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issue: January 2006 APPLIANCE Magazine

Electronics Report
Full Overheating Protection

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An innovative heating element technology uses electronic sensors to prevent appliance parts from overheating.

Using the properties of dielectric material, E-FAST sensor technology detects abnormal temperature variations and prevents overheating. Here, the technology is applied to a flow-through heater for the point-of-use and beverage water heating delivery. The sensor technology was designed as a safety for this module, but can be designed into any thick-film heating element application.

Developed by Ferro Techniek of the Netherlands and available in North America from Davidon Industries, the technology is called E-FAST(r), which stands for electronic full sensor technology. The patent-pending concept is being used in thick-film heating elements to detect electrical current generated by an overheated part of a heating track.

According to Gerd Kloppers, Ferro's development engineering manager, temperature protective devices such as bimetal switches, thermal fuses and negative temperature coefficient thermistors (NTCs) are limited in their performance by providing only local protection and delayed response. Designed as an integral part of the heating element, the sensor technology is said to offer full-area rapid response, overcoming challenges such as loss of thermal contact, delaminating and the risk of misplacing the sensor due to hot spots or thermal drift.

"Thick film heating elements, as we develop and produce them, are fairly recent technology," Kloppers notes. "We saw that...many applications were protected by conventional technology [such as] bimetal protectors. The problem for us was that these bimetal controllers are relatively slow and only provide local overheat detection based on where they are placed on the heating surface.

"Finding a solution for this has been a challenge for some years now," he continues. "With E-FAST, we have a protection system that fits perfectly with our heating technology and reacts as rapidly as our heaters heat up."

The technology is made up of five layers that are melted together and cannot be separated. "This makes thermal contact intimate and consistent from one element to the next," Kloppers explains.

The layers include a thick-film circuit, a low-temperature ceramic dielectric coating (Kerdi LT), the E-FAST sensor, a high-temperature ceramic dielectric coating (Kerdi HT), and carrier sheet metal. The lower dielectric layer-contained between the sensor and steel carrier-is said to have very low leakage current properties at high temperatures. The upper dielectric layer-located between the sensor and thick-film heating element track-generates a leakage current at higher temperatures. If any part of the heating element track becomes overheated, a current is generated to the sensor layer. The sensor then shuts the circuit down and stops the heating process.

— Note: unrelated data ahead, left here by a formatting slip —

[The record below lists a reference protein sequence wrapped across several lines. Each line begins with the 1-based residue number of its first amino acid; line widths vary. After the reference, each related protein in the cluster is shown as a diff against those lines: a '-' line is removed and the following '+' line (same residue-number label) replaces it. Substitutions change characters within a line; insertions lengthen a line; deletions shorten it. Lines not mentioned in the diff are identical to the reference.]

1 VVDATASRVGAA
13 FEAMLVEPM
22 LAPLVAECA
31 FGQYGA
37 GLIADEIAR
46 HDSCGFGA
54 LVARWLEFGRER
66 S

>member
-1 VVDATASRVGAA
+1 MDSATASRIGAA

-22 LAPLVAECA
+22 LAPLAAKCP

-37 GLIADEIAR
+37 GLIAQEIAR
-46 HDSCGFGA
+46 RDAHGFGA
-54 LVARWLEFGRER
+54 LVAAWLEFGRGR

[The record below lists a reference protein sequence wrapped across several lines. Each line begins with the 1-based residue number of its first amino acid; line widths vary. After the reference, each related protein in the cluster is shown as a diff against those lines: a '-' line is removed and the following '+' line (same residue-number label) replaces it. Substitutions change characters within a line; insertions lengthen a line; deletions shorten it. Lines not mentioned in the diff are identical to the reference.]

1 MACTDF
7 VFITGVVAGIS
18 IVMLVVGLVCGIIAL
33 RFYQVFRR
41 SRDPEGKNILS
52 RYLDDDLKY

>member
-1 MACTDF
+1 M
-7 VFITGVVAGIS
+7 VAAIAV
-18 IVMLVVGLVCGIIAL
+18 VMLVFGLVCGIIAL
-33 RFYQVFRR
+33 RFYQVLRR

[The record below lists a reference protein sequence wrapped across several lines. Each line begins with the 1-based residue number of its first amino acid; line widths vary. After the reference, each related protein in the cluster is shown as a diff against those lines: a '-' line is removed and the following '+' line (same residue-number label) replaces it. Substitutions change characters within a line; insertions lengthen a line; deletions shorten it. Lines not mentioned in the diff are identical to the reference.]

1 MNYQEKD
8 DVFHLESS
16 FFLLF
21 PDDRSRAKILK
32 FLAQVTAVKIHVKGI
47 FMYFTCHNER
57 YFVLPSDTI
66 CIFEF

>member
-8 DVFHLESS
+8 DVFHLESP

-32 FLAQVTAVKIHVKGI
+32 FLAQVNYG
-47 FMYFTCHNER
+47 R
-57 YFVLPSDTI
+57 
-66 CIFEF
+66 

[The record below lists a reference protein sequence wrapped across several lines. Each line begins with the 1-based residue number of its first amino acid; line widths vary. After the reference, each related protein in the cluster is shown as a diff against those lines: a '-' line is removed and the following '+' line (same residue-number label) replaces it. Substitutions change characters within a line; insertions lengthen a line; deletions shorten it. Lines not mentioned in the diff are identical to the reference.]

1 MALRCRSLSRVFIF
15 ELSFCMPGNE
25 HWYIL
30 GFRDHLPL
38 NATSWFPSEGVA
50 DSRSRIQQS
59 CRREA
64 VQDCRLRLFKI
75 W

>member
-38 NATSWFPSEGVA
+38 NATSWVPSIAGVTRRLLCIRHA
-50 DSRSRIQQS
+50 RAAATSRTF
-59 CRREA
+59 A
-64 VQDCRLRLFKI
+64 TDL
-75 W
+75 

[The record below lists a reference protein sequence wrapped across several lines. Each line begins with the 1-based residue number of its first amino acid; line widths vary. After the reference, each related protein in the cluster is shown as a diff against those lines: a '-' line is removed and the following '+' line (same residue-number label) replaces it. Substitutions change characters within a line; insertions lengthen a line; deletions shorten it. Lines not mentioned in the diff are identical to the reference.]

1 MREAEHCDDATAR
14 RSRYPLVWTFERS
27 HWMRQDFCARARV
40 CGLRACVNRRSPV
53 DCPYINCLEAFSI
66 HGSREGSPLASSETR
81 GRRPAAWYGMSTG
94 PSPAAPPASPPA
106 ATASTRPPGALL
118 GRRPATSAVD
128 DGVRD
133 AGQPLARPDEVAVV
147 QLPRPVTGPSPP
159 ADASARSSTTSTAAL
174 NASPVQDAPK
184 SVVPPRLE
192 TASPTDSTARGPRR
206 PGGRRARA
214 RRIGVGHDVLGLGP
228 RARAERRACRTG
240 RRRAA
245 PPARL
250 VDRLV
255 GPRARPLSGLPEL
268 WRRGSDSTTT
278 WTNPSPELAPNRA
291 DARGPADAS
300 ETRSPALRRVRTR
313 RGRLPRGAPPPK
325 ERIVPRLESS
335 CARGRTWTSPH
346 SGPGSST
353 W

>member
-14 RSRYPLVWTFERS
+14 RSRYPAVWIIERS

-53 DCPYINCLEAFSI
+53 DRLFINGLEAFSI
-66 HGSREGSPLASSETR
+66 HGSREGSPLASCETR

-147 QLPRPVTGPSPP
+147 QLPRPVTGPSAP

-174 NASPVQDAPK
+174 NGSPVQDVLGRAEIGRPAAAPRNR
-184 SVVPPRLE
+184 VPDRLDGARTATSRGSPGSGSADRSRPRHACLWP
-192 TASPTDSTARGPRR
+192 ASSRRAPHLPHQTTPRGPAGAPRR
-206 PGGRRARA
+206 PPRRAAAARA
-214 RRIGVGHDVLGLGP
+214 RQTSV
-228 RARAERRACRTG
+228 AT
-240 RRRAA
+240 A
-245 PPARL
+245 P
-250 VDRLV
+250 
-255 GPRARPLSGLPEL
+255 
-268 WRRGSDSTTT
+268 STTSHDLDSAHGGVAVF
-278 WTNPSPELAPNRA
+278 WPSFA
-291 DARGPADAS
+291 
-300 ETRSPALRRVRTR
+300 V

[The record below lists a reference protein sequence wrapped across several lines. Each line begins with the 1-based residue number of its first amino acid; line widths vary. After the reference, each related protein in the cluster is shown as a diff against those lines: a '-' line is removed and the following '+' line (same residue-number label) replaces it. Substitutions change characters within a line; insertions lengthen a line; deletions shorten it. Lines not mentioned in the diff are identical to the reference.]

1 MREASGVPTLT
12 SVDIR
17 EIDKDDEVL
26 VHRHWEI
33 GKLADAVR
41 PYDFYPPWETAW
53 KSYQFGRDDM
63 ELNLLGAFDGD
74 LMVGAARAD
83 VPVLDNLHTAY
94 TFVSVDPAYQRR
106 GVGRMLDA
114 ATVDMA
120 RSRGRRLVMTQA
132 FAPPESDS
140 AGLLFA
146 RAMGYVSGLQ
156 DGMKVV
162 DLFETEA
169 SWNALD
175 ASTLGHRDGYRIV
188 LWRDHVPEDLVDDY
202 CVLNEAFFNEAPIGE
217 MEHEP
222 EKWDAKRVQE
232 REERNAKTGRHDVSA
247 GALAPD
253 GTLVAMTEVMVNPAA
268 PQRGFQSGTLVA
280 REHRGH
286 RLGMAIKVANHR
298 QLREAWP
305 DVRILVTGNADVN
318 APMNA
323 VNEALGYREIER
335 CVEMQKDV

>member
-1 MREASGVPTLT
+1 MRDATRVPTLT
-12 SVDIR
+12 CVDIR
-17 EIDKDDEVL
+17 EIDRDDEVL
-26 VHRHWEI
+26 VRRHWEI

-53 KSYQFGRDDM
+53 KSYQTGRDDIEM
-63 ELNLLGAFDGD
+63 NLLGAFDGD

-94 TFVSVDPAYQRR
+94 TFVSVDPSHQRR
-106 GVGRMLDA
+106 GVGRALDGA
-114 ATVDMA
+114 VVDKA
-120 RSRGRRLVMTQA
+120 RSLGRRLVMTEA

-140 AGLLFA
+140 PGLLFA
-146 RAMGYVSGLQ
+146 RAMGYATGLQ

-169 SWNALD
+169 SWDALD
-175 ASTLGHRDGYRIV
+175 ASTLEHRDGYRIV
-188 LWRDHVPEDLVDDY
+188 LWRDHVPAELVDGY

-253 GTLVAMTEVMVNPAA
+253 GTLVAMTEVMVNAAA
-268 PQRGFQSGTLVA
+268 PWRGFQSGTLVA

"The current generated by E-FAST at normal operating temperatures is very low," Kloppers explains. "When overheating occurs, the generated current will rise exponentially with the temperature in the overheated area. When the overheated area is small, a little extra overheating will result in a detectable signal for the system as well and can be identified as a small overheat condition."

Also, because the upper dielectric layer is deposited close to the tracks and is thermally isolated from the steel, it can provide a quick response.

Kloppers notes that the sensor technology was originally developed for high watt density type applications using thick-film, such as Ferro's flow-through heaters, which are used in vending machines and small kitchen appliances. "The main challenge was to find the right materials...within the short development time needed to provide protection for our new instant hot flow-through heater," he says. "We have a skilled laboratory that determined and approved these materials within only a few months."

The technology can now be used in any application where high-power densities are combined with low thermal mass, especially when the heated application has an unreliable heat transport to the medium to heat. It can be applied to both grounded and non-grounded appliances, although in non-grounded appliances the carrier sheet metal and the sensor are combined into one layer.

Kloppers says one possible application is a humidifier. "Water is vaporized and will leave lots of scale on the element," he says. "This scaling up will be an unpredictable process and full-area safety protection, as E-FAST provides, will protect the elements and can even give a 'cleaning signal' to the end user."

The same benefit, he adds, is valid for steam irons, coffee makers and hot water dispensers and tea kettles. In fact, the technology is being launched in the coffee maker industry with a major customer early this year.

Suppliers mentioned in this article:
Davidon Industries Inc.
Ferro Techniek BV

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